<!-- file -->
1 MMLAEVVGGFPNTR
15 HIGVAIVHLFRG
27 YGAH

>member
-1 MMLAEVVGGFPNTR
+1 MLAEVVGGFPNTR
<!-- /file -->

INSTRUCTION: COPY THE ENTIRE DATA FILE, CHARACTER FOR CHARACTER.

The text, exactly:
1 MMLAEVVGGFPNTR
15 HIGVAIVHLFRG
27 YGAH

>member
-1 MMLAEVVGGFPNTR
+1 MLAEVVGGFPNTR